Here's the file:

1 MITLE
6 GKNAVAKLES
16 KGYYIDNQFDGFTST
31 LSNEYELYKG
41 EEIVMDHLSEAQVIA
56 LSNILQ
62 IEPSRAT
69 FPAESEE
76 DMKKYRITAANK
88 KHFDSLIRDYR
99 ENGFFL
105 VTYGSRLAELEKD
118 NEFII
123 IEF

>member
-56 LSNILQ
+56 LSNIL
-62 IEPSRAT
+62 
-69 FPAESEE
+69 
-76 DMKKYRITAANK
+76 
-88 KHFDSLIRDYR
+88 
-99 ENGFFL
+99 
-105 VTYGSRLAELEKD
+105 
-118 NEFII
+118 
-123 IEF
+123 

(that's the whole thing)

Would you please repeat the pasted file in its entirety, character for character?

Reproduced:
1 MITLE
6 GKNAVAKLES
16 KGYYIDNQFDGFTST
31 LSNEYELYKG
41 EEIVMDHLSEAQVIA
56 LSNILQ
62 IEPSRAT
69 FPAESEE
76 DMKKYRITAANK
88 KHFDSLIRDYR
99 ENGFFL
105 VTYGSRLAELEKD
118 NEFII
123 IEF

>member
-56 LSNILQ
+56 LSNIL
-62 IEPSRAT
+62 
-69 FPAESEE
+69 
-76 DMKKYRITAANK
+76 
-88 KHFDSLIRDYR
+88 
-99 ENGFFL
+99 
-105 VTYGSRLAELEKD
+105 
-118 NEFII
+118 
-123 IEF
+123 